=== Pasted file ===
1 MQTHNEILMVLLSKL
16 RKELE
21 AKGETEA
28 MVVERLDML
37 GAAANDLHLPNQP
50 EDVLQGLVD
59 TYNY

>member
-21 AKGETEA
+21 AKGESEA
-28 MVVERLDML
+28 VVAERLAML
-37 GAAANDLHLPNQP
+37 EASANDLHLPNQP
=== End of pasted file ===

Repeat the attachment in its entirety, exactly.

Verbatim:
1 MQTHNEILMVLLSKL
16 RKELE
21 AKGETEA
28 MVVERLDML
37 GAAANDLHLPNQP
50 EDVLQGLVD
59 TYNY

>member
-21 AKGETEA
+21 AKGESEA
-28 MVVERLDML
+28 VVAERLAML
-37 GAAANDLHLPNQP
+37 EASANDLHLPNQP